Obviously, pointer-based customization is only possible if the artifacts or definitions that need to be customized are structured in some way – otherwise, it is not possible to construct a pointer to refer to the item to be modified. XML and resource definitions (i.e. properties files) fall into this category, but e.g. plain text files do not.
- Convenience: High. The source application contains valid values, so can run “as is”.
- Visibility: Customization points are not visible in the source files, although they can be deduced (with more or less ease) from the specification of the pointers that define where values need to be replaced. The values to be assigned are usually defined alongside the pointer specifications.
- Fail-safety: Weak, since the source application contains (syntactically) valid values, even if the replacement is not or only partially carried out. This means it can take quite a while before the problem manifests itself, often in spurious ways – a maintenance nightmare.
- Revisioning and access control: Depends again on how the pointers and values are specified and stored. Because the pointer specifications are usually contained in the same file as the values to be assigned, it is usually not possible to separate access to customization point (i.e. pointer) definitions – usually a developer activity – from access to the assigned values, which often should only be known to Operations.
If the customizations required for your application can be carried out after the application has started, it’s certainly worth considering designing your application to be runtime-configurable. This makes management of the application convenient and secure, but of course adds some extra complexity at development time. And in some cases4, customization needs to be carried out before the application is loaded.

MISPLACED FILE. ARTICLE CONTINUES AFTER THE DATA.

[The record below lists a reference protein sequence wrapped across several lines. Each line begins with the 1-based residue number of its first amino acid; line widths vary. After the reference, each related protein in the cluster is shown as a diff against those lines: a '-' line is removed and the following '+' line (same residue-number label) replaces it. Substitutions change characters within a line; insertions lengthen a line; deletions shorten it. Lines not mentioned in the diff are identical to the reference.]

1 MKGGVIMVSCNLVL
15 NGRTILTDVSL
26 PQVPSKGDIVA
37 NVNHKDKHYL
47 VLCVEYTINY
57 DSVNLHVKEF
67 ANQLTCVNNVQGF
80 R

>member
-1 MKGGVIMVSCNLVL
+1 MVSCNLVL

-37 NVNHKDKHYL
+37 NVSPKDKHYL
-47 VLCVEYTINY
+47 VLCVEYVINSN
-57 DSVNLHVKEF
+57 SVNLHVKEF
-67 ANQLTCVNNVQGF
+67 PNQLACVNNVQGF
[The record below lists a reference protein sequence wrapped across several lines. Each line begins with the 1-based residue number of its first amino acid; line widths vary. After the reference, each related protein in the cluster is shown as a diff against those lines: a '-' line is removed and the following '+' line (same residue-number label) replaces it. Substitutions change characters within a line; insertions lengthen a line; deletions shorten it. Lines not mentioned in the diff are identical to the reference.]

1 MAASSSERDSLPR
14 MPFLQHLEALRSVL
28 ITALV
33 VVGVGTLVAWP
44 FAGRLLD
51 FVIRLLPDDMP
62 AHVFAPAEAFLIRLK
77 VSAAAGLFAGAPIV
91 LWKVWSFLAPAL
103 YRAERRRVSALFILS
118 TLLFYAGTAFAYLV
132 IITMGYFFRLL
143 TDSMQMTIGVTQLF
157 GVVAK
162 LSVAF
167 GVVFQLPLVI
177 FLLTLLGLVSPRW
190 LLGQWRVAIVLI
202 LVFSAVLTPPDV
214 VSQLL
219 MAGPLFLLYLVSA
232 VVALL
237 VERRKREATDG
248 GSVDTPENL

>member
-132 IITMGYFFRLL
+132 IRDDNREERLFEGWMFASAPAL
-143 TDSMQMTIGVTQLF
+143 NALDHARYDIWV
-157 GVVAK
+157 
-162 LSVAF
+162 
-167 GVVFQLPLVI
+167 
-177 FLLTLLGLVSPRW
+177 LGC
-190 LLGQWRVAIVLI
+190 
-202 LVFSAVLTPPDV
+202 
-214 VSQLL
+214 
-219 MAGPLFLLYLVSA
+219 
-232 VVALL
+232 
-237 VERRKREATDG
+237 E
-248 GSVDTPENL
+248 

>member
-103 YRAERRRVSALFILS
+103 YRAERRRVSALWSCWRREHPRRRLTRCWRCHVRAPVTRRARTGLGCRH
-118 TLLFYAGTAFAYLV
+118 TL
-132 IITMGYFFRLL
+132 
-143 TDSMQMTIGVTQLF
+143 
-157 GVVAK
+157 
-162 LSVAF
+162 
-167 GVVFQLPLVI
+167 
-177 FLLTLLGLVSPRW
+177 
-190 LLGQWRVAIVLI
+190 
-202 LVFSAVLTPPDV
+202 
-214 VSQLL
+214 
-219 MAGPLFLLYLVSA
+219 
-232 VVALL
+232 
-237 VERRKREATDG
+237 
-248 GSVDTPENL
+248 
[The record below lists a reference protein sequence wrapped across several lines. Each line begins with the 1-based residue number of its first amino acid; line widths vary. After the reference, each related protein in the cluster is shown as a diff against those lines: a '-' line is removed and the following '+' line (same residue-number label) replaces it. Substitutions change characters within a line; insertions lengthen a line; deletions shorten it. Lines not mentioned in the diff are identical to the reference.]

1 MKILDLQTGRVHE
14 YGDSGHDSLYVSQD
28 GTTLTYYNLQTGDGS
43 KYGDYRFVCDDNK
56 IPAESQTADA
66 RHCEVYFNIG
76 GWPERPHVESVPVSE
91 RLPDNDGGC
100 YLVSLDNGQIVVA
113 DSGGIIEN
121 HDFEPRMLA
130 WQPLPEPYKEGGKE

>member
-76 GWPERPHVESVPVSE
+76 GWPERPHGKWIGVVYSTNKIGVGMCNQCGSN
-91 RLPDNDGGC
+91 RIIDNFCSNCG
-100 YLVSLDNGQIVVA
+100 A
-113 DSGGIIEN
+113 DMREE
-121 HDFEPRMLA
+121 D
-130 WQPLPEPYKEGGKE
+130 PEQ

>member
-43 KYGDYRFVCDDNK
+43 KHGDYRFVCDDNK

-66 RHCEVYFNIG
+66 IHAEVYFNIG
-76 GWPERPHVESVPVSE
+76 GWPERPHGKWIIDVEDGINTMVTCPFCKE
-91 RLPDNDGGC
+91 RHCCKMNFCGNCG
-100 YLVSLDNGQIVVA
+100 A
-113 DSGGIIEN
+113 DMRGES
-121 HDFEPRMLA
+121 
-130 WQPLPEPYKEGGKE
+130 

Whilst pointer-based replacement is convenient and can be used even with applications that were not designed to be customized, token-based replacement offers significant advantages in terms of (fail-)safety and visibility. Since deployments are often mission-critical, these are substantial benefits and should lead to tokens being preferred wherever possible.
Unfortunately, many of the existing middleware platforms have neglected to properly address this issue, yet another reason why a deployment automation solution like Deployit that is designed to support customization in a consistent and secure way can be a big benefit.
Anyone who has tried, in the middle of a deployment, to follow vague instructions on how to customize the application, has probably wondered why this cannot be done in a less error-prone manner. As few people have suitable deployment automation in place, a common alternative is to try to integrate customization in the (continuous) build process.
From a technical perspective, this can certainly look like an easy option: there are great open-source and commercial continuous build products out there, and most organizations already have one in place. Many of the tools support the notion of “profiles” or similar customization mechanisms, and if not they all offer hooks to add in your own search-and-replace functionality.
The key disadvantage to this approach is procedural: environment-specific details need to be accessible during the build process. This shouldn’t simple feel “wrong”, some of this information can be highly sensitive – think passwords for the production database – making this solution infeasible from a security perspective. In addition, continuous build tools generally do not provide suitable repositories5 for these environment specific values, and env.properties files are notoriously prone to copy-paste and other errors.
And from painful experience: with environment-specific builds, it’s only a matter of time before you have the test build of your application running, by accident, on the production environment.
- Development, Test, Acceptance, Production
- Chatting about customization during a WebSphere Process Server ‘expert session’ at Impact 2010, one of the WPS developers mentioned that there must be “oh, probably 20 ways to customize a deployment”. And he wasn’t even joking!
- Should be 😉
- Context root, data source username etc.
- Versioned, secured etc.